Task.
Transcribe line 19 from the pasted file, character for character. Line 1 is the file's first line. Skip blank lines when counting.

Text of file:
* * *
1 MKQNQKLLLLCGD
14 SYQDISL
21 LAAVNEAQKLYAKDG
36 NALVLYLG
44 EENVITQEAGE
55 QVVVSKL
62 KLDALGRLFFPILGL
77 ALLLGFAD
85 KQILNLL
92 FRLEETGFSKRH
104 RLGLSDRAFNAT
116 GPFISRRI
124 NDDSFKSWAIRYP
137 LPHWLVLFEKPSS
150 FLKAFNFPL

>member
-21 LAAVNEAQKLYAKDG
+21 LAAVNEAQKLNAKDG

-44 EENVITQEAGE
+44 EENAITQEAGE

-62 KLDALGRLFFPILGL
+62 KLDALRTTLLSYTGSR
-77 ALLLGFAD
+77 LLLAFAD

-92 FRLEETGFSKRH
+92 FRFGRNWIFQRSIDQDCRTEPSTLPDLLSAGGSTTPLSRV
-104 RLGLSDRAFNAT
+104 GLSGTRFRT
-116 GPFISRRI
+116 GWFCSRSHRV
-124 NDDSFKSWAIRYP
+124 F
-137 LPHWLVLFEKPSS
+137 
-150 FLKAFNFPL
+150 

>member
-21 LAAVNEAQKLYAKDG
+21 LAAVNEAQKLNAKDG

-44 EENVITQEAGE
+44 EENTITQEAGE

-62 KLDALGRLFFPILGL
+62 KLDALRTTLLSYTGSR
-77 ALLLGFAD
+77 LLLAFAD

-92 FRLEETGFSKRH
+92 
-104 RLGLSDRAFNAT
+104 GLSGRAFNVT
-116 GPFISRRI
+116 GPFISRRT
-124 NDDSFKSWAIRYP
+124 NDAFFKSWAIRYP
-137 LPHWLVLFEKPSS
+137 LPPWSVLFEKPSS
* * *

-44 EENVITQEAGE